• Who has it worse on the job front? Who has the bigger struggle to find and keep work — young, green Millennials, or aging, veteran Boomers? Bloomberg Businessweek recently wrote that, “Generations are fighting each other from within for work. A 24-year-old is more likely to compete with a peer for a job than with a 60-year-old. But in terms of who has it worse, old or young workers, it’s worth measuring the differences between the two age groups to see which is more in need of help.”
  • Beginning of the end for generous public worker pensions? There is a fight going on over public worker pensions in San Jose, California, and voters are going to get to decide which way they should go. According to the San Jose Mercury News, “Should San Jose’s Measure B pass, as Mayor Chuck Reed and the business and taxpayer groups behind it expect, it would be a key test of a city’s authority to reduce future pension costs that exceed expectations and revenues, despite earlier promises to employees. Government employee unions maintain that the measure is illegal, unfair and unnecessary. “It will have nationwide implications on pension obligations and what we can and can’t do when we get underwater,” said Marcia Fritz, a Sacramento-area accountant and president of the California Foundation for Fiscal Responsibility.”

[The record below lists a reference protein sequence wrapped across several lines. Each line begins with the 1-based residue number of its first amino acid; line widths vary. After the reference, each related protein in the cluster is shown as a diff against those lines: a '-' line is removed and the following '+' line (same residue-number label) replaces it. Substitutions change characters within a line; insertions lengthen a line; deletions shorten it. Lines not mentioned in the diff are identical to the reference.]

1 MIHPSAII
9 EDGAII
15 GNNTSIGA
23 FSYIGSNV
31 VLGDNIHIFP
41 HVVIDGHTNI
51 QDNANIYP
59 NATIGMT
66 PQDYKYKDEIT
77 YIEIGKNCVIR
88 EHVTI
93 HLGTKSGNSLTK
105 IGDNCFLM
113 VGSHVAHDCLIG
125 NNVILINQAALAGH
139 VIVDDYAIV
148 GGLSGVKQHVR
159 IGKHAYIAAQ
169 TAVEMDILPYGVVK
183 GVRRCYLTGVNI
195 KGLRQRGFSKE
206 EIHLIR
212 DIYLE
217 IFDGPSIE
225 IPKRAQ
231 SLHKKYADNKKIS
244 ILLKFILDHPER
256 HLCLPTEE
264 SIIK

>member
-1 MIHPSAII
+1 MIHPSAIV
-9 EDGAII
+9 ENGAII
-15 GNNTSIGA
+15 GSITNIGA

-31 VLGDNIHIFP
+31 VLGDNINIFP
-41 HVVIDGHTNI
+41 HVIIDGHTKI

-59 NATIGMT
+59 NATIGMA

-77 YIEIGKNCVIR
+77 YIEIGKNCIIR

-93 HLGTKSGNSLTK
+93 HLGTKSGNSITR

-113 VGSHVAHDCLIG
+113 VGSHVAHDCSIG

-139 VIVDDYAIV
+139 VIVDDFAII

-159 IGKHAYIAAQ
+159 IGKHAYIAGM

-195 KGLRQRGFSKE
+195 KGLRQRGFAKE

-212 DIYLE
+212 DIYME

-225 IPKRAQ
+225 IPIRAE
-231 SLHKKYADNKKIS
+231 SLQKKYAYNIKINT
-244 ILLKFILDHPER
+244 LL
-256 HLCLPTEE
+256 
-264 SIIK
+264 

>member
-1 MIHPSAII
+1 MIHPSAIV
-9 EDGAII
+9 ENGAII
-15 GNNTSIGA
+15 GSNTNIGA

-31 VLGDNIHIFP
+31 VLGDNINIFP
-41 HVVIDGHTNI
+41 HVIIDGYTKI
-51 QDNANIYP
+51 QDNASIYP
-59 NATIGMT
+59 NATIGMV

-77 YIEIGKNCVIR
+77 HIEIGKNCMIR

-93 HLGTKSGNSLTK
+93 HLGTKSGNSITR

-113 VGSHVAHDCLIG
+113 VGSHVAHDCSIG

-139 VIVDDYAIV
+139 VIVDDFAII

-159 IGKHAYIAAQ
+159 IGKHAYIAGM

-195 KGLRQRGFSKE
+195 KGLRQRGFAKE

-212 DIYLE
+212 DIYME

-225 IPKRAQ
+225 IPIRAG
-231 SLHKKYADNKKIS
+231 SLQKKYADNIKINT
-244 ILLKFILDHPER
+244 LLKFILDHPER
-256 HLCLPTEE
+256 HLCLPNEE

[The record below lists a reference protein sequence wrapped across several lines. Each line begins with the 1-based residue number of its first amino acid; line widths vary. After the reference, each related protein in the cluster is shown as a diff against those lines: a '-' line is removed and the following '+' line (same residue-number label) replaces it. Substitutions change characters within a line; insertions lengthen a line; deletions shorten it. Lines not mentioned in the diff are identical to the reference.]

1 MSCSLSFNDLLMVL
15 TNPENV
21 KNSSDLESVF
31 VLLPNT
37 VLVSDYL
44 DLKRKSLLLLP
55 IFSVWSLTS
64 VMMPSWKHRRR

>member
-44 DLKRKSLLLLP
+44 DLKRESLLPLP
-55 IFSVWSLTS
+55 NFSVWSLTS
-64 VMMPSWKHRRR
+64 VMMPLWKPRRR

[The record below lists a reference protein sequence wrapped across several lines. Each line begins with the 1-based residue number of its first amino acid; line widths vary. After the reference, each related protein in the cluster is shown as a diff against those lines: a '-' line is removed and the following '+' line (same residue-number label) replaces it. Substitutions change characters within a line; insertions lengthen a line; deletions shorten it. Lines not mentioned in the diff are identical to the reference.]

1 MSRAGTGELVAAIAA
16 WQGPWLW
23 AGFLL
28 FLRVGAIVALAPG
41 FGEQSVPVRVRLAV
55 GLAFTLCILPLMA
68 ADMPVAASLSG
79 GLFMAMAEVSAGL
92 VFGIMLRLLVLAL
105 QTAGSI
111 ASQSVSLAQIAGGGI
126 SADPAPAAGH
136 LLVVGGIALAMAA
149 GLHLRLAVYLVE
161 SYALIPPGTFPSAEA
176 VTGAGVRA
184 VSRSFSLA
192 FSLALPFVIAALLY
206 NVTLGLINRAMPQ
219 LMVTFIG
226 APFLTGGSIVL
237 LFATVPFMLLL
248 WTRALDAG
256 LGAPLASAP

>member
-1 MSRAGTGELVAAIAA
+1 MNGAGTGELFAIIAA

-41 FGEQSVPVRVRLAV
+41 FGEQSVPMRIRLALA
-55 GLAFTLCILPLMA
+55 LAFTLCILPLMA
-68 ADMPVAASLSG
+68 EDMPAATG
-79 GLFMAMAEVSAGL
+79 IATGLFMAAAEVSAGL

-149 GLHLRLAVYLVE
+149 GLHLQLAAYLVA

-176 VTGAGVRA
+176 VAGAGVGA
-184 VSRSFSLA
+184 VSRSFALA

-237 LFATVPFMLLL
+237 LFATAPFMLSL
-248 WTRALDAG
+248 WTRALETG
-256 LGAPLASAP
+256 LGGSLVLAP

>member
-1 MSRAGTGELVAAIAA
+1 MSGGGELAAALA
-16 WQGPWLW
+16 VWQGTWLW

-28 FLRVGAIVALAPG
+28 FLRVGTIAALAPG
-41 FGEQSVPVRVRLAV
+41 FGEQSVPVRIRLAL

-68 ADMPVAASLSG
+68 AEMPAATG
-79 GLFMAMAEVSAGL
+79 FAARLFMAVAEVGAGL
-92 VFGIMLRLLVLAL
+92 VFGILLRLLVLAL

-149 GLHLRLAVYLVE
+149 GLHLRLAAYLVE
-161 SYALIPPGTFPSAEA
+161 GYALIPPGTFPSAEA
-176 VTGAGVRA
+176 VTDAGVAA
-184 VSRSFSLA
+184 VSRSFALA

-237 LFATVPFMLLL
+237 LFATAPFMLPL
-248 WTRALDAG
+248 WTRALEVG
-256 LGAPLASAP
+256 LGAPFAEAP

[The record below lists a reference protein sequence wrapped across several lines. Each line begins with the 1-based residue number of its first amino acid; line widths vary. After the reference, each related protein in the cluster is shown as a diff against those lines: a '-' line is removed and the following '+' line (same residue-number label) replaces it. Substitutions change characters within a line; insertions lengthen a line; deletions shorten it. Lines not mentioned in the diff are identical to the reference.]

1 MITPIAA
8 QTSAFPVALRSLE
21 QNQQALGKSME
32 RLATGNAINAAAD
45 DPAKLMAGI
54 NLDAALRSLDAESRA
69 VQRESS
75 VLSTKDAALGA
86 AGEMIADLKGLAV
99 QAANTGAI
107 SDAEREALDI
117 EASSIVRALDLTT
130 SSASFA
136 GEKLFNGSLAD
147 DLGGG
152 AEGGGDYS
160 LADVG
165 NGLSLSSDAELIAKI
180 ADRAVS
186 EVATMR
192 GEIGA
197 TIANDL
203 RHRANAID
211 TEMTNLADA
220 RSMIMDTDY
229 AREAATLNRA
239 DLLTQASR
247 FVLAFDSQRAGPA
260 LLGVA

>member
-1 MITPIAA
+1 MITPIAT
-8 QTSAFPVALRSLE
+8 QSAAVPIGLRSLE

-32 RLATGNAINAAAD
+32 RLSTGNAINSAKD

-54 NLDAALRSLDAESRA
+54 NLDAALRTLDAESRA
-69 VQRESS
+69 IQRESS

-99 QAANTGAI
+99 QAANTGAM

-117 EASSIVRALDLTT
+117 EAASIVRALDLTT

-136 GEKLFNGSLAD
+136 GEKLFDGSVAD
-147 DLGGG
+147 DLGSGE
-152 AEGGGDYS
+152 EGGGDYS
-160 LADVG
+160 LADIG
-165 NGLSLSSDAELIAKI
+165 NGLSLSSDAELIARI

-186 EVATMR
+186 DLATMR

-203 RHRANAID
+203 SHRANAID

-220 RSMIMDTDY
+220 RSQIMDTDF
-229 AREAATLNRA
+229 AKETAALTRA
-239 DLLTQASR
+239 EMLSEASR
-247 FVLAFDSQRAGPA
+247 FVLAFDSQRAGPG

• Health care costs may jump 7.5% in 2013. This story from Kaiser Health News probably tells you what you have already suspected: health care costs are going to take another good jump next year — 7.5 percent. And, the “projection is more than three times that of the expected rates for inflation and economic growth, according to PricewaterhouseCoopers. Still, it’s the fourth year in which the cost increase is less than 8 percent.”
  • Cursing as a workforce management strategy. Is it cool — or appropriate — to swear on the job? According to The Wall Street Journal, “Generally, cursing at work can damn your career. Managers who cuss appear unprofessional and out of control, executive coaches and recruiters say. But that’s not always the case. Deployed at the right moment and in the right setting, a well-chosen curse word can motivate a team, dissolve tension or win over an audience.”

John Hollon is managing editor of Fuel50, an AI Opportunity Marketplace solution that delivers internal talent mobility and workforce reskilling. He's also the former founding editor of TLNT and a frequent contributor to ERE and the Fistful of Talent blog.